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UT Hosts Third Annual Career Outcomes Summit 

The highest positive career outcome in history was a hot topic in the Third Annual Career Outcomes Summit at the University of Tennessee.

“The caliber of UT students stands out leaps and bounds above other institutions.” 

– Ashlee Price, Pilot Company 

The highest positive career outcome in history, the number one skill employers look for in a candidate, and how to give UT graduates an edge were all hot topics in the Third Annual Career Outcomes Summit.

The recent gathering, held in UT’s Student Union, allows for members of the Volunteer community to come together with local employers to discuss career outcomes data from recent graduates, career readiness in the classroom, and how to prepare Volunteers for the modern workforce.  

We have four years to prepare our scholars for 40 years in the workforce,” said Dr. Amber Williams, UT’s Vice Provost for Student Success. “We want every Volunteer to walk out into the world confident they have the skills to thrive.” 

 Record-Breaking Statistics 

The showstopping number of the day was the 91.4% positive career outcome rate for the 2023 graduating class—the highest in UT history.  Just five years ago, the positive career outcome rate was at 81%. Previously, career outcomes were analyzed using generated reports, but this year, members of the Center for Career Development & Academic Exploration (CCDAE) team customized the approach to create a more comprehensive and insightful report. 

“We email students, go to post-graduation events, ask employers who they’ve hired, ask faculty for exit information, conduct calling campaigns, utilize institutional records and search LinkedIn,” said Stephanie Kit, CCDAE Executive Director. “We’re in a great job market, and I’m so excited to see Volunteers become successful in the workplace.” 

Additional statistical highlights for 2023 graduates: 

  • Nearly 60% of graduates chose to stay in Tennessee to begin their careers.  
  • More than 1,600 unique organizations hired Volunteers. 
  • The median salary increased from $56,284 to $62,000 over the course of one year. 

Articulation is Key 

Employers are looking for the best and the brightest, but they also want problem solvers, good communicators and someone who can quickly adapt. While employers say many candidates may meet job requirements and look great on a resume, there is a gap in candidates being able to articulate what those skills mean to a potential employer. 

Distinguished attendees at the Third Annual Career Summit.

“Many applicants have technical skills, but being able to talk about them is so important,“ said Kristi Nguyen from 21st Mortgage. “Sometimes I get one-word answers. Doing the research beforehand, communicating well and feeling confident about what they can bring to the table, those are the soft skills we’re looking for.” 

Sarah Yeaple from Knoxville Utilities Board says while internships and subject-specific knowledge matters, applicants must be able to articulate how that experience and knowledge translates to real-world applications.  

“The ability to multitask and have adaptability to be on the pace of change is so important, but they must be able to show evidence of their ability to do that,” she said. 

The employer panel also discussed emerging trends in the workplace, including the rise in the use of artificial intelligence. They also shared that a flexible work schedule has become one of the top priorities amongst new applicants.  

“Everyone’s work/life balance is specific to the individual,” said Ashlee Price from Pilot Company. “Students want to know what that balance looks like for them so they can avoid the constant juggling of career responsibilities and personal life.”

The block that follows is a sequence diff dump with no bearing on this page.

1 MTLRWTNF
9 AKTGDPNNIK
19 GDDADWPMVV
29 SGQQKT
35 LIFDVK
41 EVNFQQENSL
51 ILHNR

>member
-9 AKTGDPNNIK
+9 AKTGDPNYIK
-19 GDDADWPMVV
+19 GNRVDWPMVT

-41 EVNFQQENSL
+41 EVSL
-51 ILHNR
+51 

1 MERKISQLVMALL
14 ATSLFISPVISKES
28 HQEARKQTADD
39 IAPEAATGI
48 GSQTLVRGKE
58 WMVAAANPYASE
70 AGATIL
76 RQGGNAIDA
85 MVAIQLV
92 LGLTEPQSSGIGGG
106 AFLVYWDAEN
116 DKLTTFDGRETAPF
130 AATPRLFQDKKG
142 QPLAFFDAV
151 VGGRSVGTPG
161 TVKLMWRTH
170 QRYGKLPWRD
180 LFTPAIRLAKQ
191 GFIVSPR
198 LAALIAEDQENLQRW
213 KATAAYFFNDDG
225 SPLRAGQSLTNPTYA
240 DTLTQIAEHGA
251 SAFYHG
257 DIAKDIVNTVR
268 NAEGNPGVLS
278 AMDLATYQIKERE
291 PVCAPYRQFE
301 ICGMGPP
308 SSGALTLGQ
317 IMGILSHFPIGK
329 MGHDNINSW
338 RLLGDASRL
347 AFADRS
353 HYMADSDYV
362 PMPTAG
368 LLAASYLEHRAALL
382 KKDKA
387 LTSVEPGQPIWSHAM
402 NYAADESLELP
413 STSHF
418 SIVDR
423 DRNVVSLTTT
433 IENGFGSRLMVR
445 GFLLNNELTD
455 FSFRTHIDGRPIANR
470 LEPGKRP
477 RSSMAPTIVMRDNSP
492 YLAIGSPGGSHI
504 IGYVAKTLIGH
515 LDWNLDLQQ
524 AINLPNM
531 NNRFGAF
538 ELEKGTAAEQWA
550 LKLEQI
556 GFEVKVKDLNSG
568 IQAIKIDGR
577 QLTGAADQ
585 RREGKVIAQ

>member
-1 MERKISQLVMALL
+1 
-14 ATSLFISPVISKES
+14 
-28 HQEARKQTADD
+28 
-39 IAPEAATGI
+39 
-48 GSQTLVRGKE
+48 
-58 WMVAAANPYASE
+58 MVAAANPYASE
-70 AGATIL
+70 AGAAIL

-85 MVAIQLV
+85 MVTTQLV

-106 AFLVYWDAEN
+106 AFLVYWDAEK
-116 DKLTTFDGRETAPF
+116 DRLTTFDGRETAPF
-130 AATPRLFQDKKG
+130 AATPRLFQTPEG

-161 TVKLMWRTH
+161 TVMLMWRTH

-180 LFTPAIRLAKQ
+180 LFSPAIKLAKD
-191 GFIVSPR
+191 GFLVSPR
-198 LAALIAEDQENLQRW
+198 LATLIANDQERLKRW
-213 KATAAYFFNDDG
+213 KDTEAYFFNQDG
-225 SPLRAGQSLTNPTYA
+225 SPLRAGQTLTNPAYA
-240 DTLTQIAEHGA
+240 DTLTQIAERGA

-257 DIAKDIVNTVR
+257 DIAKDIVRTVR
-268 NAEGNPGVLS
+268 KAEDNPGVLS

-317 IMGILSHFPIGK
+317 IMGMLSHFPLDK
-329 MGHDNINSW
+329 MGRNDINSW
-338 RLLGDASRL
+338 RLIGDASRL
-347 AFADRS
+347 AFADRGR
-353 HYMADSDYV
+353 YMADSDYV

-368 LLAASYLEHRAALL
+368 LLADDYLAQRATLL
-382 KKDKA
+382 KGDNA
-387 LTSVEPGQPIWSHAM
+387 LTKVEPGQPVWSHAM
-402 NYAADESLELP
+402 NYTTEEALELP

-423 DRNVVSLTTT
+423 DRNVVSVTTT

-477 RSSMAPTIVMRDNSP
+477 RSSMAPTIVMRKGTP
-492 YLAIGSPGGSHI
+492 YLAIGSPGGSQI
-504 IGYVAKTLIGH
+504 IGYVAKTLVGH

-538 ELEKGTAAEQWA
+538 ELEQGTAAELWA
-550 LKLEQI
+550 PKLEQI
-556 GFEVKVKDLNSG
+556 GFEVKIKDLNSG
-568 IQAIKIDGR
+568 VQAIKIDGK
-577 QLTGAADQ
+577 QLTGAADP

The Vol Edge 

The path from education to employment will look different for every scholar. But regardless of their preferred career industry, experts now agree academic success and career readiness should work hand-in-hand. Answers are not always found in books, and scholars need to learn that it’s ok to step outside the box—be creative, use critical thinking and to trust their own instincts.   

To help further advance what that looks like for Volunteers, Krystyne Savarese, Assistant Vice Provost for Student Success, and Doug Porter, Associate Director for Strategic Initiatives, shared how a new program—The Vol Edge—will further enhance career readiness through more experiential learning while also promoting positive well-being. Simply put, the goal is to have graduates BE ready and FEEL ready for their next steps out of college.  

Doug Porter speaks about the Vol EDGE.

“We asked students to write the first three words that came to mind when it came to getting a job after college,” said Dr. Savarese. “Yes, we got feelings of excitement, determination, optimism—but we also saw words like anxious, uncertain, and nervous. Career outcomes matter, but so does their wellbeing on that journey.” 

The Vol Edge—which will be rolled out in 2025 and fully operational in 2027—will offer a flexible array of learning and engagement activities to foster purposeful life and career readiness for scholars. Research shows that “high-impact educational practices,” such as study abroad, internships, and undergraduate research, provide transformative effects on a scholar’s personal development. The Vol Edge will help ensure every scholar—no matter their background or circumstance—has access to these intentional opportunities and can then apply what they’ve learned to their first jobs.  

“It’s an exciting time to be at UT,” said Porter. “The university is making significant investments to ensure that UT graduates continue to stand out as some of the best prepared in the country. The Vol Edge will help make sure that all our scholars can graduate with confidence ready to tell their story and thrive in their lives and careers.”